Photo Credit: Yonatan Sindel/Flash90
Supermoon over Jerusalem

Both the Hebrew and Muslim calendars are lunar-based calendars, meaning that the months begin with the sighting of a new moon.

Usually the date of the new month is estimated, and is only declared once the new moon is actually observed. This year, the Palestinian Astronomical Center has announced that the first day of the month of Ramadan most likely won’t be this Saturday as was expected, but on Sunday.

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This past week, Muslim astronomers have indicated that the new moon is not expected to be seen this coming Saturday in any of the Muslim countries. Therefore, the start of the month of Ramadan won’t be announced before this coming Sunday.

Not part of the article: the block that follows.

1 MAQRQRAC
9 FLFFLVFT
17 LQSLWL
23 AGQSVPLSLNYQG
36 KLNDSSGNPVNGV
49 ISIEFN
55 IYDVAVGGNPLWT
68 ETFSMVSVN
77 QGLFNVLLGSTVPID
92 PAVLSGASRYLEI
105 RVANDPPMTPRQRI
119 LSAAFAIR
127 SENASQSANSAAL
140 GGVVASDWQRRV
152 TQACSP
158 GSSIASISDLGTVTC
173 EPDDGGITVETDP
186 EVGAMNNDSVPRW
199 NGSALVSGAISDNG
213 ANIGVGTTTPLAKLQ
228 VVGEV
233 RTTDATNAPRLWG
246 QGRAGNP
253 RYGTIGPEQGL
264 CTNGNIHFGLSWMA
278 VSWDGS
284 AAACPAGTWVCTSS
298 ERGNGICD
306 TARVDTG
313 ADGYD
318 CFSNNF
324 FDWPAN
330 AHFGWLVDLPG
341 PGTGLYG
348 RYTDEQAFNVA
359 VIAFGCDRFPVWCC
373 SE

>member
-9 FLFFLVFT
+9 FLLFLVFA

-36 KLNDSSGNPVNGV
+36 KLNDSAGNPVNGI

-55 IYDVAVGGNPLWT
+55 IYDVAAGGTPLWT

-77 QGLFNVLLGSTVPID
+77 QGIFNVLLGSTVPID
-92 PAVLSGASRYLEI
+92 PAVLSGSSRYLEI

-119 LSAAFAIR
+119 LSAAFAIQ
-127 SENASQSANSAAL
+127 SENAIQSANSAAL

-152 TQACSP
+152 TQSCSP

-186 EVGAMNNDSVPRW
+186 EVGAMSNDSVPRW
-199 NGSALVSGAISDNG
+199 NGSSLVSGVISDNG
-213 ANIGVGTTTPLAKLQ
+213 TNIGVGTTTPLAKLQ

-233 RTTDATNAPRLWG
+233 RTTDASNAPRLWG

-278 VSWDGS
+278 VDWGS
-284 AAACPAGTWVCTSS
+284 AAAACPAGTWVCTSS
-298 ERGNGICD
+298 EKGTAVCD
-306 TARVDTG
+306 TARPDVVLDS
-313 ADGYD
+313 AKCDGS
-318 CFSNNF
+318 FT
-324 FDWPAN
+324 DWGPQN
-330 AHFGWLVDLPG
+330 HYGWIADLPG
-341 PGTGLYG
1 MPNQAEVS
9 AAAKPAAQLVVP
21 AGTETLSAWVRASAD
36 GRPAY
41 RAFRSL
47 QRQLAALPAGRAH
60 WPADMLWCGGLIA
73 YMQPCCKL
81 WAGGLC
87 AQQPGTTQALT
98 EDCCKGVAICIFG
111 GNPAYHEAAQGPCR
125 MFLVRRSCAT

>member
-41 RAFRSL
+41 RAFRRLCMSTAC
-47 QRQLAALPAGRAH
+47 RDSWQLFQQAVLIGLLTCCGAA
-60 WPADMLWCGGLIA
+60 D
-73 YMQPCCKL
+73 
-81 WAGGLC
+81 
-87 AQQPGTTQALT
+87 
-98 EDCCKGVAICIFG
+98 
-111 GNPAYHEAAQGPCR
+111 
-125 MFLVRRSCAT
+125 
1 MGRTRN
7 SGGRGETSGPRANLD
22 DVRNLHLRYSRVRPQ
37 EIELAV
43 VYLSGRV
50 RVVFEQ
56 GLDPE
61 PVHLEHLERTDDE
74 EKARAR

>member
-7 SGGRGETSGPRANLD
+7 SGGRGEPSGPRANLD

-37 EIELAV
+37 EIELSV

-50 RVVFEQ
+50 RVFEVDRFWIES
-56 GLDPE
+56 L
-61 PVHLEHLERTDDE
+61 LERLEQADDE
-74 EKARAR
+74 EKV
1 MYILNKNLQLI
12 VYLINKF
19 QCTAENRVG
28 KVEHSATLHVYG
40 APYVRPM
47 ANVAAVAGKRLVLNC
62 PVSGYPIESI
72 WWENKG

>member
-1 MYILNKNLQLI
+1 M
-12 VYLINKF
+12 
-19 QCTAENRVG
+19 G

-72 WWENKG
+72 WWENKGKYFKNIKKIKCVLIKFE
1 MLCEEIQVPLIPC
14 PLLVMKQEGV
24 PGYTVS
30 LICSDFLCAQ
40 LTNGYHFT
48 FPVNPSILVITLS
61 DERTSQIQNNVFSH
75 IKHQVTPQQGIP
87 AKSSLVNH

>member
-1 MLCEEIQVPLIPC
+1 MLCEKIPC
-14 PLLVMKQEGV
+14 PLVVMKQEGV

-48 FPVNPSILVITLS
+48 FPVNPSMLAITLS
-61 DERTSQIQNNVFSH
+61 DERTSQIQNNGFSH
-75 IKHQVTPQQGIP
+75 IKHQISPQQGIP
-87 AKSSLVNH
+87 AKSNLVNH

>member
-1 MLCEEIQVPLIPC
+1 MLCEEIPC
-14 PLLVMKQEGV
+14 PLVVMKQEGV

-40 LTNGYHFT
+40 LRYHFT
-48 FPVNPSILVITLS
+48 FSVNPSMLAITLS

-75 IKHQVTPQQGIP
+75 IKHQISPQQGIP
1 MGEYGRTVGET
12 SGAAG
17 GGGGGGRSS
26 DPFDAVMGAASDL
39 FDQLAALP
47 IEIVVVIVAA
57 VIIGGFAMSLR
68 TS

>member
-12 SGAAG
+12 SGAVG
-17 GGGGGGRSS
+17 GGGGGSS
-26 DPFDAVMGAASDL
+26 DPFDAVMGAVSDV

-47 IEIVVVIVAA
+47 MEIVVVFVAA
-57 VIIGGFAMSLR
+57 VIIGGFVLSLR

In any case, the official announcement is made in the Sunni world after the clerics in Saudi Arabia and Egypt are able to observe the new moon (using large telescopes).

Shiites in Iran have a tendency to declare the sighting of a new moon a bit after the Sunnis (most likely, to differentiate themselves from the Sunnis).

Let’s hope for a quiet and peaceful Ramadan this year.

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Abu Ali Express blogs and reports about news in the Arab media at: https://t.me/englishabuali.